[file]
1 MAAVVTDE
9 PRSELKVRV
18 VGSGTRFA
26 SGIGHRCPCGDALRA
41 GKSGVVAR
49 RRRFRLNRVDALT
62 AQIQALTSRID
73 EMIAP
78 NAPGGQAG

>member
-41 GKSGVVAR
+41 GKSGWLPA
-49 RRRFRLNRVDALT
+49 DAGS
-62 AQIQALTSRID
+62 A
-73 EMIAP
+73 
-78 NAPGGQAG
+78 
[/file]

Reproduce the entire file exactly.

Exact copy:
1 MAAVVTDE
9 PRSELKVRV
18 VGSGTRFA
26 SGIGHRCPCGDALRA
41 GKSGVVAR
49 RRRFRLNRVDALT
62 AQIQALTSRID
73 EMIAP
78 NAPGGQAG

>member
-41 GKSGVVAR
+41 GKSGWLPA
-49 RRRFRLNRVDALT
+49 DAGS
-62 AQIQALTSRID
+62 A
-73 EMIAP
+73 
-78 NAPGGQAG
+78 